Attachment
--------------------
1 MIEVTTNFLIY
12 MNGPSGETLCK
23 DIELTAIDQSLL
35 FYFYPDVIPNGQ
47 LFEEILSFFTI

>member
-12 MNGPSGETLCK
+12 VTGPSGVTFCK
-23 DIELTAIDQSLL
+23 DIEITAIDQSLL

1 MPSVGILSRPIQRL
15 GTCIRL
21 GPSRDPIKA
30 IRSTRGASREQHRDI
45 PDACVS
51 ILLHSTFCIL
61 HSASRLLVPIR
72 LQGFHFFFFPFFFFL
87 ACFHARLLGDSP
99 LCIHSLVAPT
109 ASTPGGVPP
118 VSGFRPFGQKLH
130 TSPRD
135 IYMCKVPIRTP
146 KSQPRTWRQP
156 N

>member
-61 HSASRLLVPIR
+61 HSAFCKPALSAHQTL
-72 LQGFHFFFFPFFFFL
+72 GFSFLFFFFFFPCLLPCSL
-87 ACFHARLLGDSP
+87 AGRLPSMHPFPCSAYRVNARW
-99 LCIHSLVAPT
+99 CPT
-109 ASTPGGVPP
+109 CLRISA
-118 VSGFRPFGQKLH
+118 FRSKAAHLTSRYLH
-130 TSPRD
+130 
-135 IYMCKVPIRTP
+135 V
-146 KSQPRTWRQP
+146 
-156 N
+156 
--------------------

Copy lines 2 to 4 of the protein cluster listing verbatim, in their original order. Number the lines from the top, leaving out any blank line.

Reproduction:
12 MNGPSGETLCK
23 DIELTAIDQSLL
35 FYFYPDVIPNGQ